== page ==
Why Wash Rice?

Nothing goes to waste in the Japanese Kitchen. Nothing. I have internalized this appreciation that I have learned from Andoh sensei years ago in our very first encounter. After a while it becomes not only a daily practice and routine, it also becomes kind of a hobby to find out how much (more) you can (re)use from an ingredient.

I usually consume white rice. It cooks and behaves widely different than brown rice – and – admittedly because I like it better. Though I do make sure to get my nutrients back in eating nuka zuké (Japanese vegetables pickled in rice bran) and adding different grains to my rice. Which leads me directly to using food – in this case rice – fully. Nuka (rice bran) is a byproduct when milling rice. It is being used as a pickle medium for vegetables and also in the cooking liquid (nuka-jiru) for e.g. fresh bamboo shoots to neutralize the natural occurring toxic and bitter components.

Some of the nuka remains on the rice and this is why you should wash your rice thoroughly before cooking or it will not cook as well. Coming back to my favorite Japanese kitchen mantra ‘Nothing is going to waste in the Japanese kitchen’: Save that water (togi-jiru) and dedicate it to a useful purpose. Need ideas? Here are my top five ways to reuse the water from washing rice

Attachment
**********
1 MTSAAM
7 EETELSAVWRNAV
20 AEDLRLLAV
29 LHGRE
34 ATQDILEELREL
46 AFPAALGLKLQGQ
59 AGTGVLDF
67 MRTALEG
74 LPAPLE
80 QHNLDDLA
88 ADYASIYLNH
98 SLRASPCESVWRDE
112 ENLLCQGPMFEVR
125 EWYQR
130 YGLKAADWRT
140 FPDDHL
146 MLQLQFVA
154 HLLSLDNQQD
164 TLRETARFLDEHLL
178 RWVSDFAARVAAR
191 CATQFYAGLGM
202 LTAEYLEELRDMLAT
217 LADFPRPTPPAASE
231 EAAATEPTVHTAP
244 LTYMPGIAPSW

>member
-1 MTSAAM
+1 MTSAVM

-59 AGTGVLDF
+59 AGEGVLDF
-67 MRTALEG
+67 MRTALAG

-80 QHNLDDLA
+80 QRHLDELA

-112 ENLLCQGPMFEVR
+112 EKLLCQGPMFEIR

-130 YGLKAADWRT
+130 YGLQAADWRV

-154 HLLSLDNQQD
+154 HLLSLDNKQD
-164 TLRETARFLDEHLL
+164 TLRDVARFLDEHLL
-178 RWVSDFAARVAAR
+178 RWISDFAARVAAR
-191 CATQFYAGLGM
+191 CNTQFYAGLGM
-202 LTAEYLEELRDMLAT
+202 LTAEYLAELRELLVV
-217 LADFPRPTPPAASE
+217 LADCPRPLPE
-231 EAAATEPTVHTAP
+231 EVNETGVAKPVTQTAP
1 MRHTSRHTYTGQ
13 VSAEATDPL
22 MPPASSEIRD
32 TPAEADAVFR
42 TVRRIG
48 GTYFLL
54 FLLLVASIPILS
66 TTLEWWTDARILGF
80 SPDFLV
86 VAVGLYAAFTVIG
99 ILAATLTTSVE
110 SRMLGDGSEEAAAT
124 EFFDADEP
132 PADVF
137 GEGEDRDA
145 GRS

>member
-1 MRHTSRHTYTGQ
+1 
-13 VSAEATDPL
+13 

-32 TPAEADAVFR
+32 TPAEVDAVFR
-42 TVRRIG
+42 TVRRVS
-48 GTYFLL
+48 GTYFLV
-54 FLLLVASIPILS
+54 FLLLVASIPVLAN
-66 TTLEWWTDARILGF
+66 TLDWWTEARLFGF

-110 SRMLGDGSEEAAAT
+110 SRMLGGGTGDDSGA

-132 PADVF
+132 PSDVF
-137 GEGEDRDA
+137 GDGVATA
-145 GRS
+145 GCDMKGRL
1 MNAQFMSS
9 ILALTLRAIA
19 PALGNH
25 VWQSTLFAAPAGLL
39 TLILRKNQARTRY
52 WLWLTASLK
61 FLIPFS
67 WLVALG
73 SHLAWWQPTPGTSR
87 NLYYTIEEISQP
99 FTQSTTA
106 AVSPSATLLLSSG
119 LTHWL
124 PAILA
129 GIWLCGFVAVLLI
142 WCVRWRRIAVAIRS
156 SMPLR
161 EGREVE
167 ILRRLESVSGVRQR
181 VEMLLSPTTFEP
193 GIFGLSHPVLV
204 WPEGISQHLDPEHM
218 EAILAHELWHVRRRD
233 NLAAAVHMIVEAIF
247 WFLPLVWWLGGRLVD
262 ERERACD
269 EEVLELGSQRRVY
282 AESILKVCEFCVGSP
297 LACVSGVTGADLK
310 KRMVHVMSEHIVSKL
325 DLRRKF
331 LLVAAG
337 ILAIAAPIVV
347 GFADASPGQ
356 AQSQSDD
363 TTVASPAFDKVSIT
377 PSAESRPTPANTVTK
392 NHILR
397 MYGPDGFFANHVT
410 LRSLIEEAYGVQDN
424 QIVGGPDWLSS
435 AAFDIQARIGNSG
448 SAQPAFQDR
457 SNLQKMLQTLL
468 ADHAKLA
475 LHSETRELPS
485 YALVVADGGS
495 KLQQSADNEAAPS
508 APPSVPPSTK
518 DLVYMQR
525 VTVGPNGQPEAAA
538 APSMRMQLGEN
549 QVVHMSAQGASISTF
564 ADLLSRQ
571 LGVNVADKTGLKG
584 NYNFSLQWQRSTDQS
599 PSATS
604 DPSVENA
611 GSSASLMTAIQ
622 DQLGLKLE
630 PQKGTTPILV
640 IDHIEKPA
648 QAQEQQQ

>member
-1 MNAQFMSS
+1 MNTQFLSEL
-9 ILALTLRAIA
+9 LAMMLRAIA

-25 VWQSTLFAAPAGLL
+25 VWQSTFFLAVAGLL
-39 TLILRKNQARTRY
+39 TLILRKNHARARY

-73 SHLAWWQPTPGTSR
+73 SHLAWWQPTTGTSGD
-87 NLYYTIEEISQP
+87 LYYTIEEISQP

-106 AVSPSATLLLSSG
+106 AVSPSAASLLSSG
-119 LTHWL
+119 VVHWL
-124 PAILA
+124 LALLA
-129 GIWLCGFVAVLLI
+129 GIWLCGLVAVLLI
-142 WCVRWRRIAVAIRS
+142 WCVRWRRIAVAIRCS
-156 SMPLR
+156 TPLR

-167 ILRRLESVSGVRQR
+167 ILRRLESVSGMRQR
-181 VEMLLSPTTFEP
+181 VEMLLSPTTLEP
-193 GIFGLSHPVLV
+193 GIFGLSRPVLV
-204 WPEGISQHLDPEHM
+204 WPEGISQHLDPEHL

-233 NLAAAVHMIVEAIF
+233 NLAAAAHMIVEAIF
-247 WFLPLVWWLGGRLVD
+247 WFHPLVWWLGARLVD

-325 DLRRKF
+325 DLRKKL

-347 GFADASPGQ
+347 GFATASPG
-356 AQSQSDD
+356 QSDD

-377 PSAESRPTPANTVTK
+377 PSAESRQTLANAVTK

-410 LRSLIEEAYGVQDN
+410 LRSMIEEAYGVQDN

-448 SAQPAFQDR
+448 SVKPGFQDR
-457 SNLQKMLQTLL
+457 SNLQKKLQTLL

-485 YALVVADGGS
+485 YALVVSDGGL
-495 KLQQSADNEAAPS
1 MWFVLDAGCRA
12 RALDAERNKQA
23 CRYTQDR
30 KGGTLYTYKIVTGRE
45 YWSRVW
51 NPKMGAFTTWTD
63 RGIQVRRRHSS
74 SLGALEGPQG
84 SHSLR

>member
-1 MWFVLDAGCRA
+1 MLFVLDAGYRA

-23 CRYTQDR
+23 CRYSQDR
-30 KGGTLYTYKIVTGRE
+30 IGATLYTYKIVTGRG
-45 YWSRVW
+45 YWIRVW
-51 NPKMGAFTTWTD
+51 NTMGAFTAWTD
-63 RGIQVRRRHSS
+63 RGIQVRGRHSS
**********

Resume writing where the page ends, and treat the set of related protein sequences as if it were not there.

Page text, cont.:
Togi-jiru for CookingCooking: The rice oils and the starch in togi-jiru neutralize bitter enzymes that allow the sugars in the vegetable to be more noticeable. Use togi-jiru instead of water to cook e.g. daikon, sweet corn or burdock for a palate-pleasing sweetness.

Togi-juru as creamBeauty: Carefully pour off the water after the sediment has formed on the bottom. Feel it. It is soft and silky.  A wonderful cream. I use it for my hands, as it doesn’t leave a greasy film behind and it doesn’t have artificial ingredients that I wouldn’t want to get on my food. Even better: it removes unwanted odors like fish or garlic.

Togi-jiru for plantsPlants: Frugal cooks also save the second and third wash to water their plants. The containing nutrients really perk them up.




Togi-jiru for pottery


Kitchen Hygiene: Togi-jiru is  effective in removing odors from your pots and pans (e.g. after cooking fish). It can also be used in cleaning the tiny contours and crevices of earthenware pots, rice bowls and teacups.


Togi-juru for cleaningCleaning: So far I have always used my togi-jiru up for cooking, as a cream or for my pots and pans. But apparently it is said to be also great for giving a nice shine to your floors, shower, bathtub, or toilet. So if you happen to have any left over togi-jiru put it in a spray bottle when wiping down your house.

You can keep togi-jiru for up to five days in the fridge an. This way you can collect the water from washing your rice for several days. The sediment at the bottom of your jar will thicken with each addition, when you pour off the water above it to make room for the new washing water.